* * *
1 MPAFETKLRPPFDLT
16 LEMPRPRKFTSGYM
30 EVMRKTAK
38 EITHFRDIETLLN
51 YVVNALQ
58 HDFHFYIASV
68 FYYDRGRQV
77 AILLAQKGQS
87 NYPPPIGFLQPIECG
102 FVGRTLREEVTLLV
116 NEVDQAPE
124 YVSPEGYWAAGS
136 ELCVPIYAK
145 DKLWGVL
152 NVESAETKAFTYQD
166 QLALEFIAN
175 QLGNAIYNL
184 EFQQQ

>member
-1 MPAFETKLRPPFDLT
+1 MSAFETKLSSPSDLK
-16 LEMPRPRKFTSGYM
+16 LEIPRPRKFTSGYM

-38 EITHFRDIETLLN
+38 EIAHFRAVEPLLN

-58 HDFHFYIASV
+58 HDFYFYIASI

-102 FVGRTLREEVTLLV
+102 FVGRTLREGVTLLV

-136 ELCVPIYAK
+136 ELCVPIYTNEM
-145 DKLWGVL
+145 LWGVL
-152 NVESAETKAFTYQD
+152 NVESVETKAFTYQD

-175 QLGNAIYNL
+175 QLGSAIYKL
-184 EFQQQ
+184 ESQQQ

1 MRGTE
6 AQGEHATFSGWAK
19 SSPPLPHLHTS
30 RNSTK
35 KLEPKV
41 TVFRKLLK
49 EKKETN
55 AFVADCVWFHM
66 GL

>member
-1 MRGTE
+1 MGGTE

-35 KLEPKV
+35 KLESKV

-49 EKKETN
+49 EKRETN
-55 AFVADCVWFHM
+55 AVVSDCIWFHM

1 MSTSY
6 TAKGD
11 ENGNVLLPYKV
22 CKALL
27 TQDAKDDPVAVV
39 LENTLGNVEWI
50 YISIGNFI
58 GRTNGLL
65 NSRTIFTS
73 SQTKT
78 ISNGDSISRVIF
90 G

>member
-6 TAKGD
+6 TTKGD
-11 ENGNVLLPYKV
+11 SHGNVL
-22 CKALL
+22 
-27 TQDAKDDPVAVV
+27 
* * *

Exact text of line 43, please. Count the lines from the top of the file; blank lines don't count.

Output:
30 RNSTK